Arik is absolutely right. I recently read “Delivering Happiness” by Tony Hsieh, the founder and CEO of Zappos. It’s a great read although I’ll warn you that, depending on your situation, it can be simultaneously inspiring and depressing. Hsieh spends a lot of time talking about the culture at Zappos and how the employees are part of a family. That means more than most bosses realize. I also recently heard an interview with Lt. Col. Gregory Reeder, director of the U.S. Marine Corps’ internal communications, about how the Marines are coping with social media. One of the most interesting things he said was when he talked about how young men going through Boot Camp and becoming Marines also are becoming part of a family because of their shared experiences. Col. Reeder noted that, like with any family, you can complain about the family, or you can talk bad about the family business, but only within the family. You don’t talk that way with outsiders. That’s why, he said, the Marine Corps isn’t as worried about what Marines might say on social networking channels as many companies are about their employees.
I’ve counseled many people on the use of social media by companies and I often have to remind them that if a company is worried about what its employees are going to say on social media outlets, that is not a social media problem. They have a much broader and deeper issue facing them. Arik noted that in the IABC survey, “Publishing a formal list of values and using exit interviews with managers are the top practices of survey respondents to sustain an engaging work culture.” We both laughed about that, but not because it was funny. We laughed because it is so sad. As Arik said:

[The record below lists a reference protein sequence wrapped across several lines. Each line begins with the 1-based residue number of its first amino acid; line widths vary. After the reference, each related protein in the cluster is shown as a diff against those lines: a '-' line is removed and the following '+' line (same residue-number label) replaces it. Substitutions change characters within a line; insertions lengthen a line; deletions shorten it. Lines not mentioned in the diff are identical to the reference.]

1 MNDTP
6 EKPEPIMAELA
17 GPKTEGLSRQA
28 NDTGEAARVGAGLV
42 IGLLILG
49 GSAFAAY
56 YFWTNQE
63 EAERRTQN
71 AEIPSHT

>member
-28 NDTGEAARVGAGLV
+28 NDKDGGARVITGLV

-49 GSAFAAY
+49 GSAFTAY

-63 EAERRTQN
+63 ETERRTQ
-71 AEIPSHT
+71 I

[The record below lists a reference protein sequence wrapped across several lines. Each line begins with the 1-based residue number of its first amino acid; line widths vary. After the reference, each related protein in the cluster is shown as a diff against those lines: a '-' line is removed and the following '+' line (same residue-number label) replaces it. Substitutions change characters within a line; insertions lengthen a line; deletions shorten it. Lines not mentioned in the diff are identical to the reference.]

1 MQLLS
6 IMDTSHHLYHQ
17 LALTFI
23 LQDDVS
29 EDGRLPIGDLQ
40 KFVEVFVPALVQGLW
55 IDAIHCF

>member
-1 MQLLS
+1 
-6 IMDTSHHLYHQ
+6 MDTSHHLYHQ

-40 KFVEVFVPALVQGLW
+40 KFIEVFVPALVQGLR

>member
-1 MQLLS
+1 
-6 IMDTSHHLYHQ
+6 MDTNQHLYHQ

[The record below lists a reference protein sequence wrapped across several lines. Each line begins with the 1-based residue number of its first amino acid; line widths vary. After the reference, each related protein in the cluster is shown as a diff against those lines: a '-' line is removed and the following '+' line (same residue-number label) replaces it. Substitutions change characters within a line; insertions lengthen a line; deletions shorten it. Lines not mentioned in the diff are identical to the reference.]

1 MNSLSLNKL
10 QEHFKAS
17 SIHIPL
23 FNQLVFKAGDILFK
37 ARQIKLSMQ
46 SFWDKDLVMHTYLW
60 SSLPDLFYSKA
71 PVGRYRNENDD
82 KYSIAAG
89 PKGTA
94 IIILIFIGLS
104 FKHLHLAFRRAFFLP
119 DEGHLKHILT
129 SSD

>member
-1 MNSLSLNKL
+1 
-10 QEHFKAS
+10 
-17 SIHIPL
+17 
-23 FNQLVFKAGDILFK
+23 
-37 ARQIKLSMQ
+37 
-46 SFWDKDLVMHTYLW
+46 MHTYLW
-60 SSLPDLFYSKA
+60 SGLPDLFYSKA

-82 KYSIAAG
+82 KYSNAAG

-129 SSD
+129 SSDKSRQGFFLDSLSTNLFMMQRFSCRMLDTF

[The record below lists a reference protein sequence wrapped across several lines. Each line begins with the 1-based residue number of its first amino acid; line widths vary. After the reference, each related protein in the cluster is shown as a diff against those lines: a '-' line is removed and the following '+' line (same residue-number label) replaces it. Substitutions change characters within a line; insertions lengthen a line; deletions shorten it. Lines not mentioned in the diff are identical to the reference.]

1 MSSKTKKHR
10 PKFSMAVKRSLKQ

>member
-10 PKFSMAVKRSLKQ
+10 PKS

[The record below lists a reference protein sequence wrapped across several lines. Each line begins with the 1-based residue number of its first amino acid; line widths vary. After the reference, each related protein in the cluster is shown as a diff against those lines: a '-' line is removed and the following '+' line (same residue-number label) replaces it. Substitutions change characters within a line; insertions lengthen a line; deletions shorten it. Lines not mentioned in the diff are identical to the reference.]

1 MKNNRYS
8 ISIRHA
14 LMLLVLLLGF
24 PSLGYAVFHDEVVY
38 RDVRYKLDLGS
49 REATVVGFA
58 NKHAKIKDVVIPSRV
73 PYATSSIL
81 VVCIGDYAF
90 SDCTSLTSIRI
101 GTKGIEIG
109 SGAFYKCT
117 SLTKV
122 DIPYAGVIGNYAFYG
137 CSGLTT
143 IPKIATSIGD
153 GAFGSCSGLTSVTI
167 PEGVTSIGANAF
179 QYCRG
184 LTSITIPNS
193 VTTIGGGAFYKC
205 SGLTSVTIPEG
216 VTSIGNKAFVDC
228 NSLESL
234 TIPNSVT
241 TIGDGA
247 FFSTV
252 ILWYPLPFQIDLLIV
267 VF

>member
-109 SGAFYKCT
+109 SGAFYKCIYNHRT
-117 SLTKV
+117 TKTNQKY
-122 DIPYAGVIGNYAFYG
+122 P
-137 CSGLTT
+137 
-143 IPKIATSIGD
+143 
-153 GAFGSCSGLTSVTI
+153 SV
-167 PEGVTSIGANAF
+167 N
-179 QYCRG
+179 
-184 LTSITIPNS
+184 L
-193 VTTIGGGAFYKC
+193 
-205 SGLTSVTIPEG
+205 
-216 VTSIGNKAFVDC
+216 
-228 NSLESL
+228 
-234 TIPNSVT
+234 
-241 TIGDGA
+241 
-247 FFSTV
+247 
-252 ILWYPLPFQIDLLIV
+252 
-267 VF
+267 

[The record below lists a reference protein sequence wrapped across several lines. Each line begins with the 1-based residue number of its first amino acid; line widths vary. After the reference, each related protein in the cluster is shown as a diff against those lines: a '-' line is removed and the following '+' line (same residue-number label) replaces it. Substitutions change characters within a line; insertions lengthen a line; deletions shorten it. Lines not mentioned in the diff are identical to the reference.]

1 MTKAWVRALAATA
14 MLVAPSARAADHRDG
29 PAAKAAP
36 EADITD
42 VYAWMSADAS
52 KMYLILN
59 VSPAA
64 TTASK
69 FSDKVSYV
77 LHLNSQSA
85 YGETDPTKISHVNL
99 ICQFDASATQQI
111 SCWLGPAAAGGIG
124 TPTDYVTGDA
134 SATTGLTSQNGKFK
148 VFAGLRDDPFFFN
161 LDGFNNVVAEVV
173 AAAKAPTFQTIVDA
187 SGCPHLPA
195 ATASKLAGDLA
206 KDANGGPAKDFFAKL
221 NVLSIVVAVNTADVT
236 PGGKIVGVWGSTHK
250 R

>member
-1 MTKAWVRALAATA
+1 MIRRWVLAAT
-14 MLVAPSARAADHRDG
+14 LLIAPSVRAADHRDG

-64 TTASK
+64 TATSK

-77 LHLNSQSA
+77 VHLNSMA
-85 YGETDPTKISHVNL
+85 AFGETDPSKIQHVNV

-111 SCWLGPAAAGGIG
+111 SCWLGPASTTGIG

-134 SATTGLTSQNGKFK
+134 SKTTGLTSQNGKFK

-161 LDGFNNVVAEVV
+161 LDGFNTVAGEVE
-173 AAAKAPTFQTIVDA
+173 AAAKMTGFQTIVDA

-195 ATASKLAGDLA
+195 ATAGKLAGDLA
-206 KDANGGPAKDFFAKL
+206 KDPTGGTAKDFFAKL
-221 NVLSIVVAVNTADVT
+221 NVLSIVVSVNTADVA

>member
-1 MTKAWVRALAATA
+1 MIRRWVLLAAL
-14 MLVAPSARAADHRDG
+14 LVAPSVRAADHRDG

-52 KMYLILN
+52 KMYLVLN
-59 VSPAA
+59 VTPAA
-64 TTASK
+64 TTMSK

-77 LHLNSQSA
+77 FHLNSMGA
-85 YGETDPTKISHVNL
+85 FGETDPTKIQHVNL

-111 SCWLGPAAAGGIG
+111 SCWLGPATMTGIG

Publishing a list of values as a way to engage employees is just window dressing. Just posting that somewhere on the intranet is not nearly enough. You need to show that in action.
And relying on exit interviews to find out how your company is doing on engaging with employees? What kind of backwards management tool is that? If you wait for an exit interview to engage with an employee, you are going to end up with a line of people waiting to do exit interviews.
Employers need to get a grip on this soon. As the reach of social networking continues to grow, employees are going to be even less inclined to put up with the typical morale killers at work. It’s always been a fact that the grass is greener on the other side of the fence. The difference now is that social media and professional networking are giving a lot of people a boost to see over that fence more than ever. Arik summed it up by saying: “What motivates people now is much different from what motivated people 20 years ago.” I agree, but I’d be inclined to suggest that what motivates people today is different from what it was two years ago. And in the next year or two, if companies don’t start engaging with their employees, those employees will be engaging with someone else.
(Photos courtesy of Arik Hanson and 4nitsirk’s Flickr photostream.)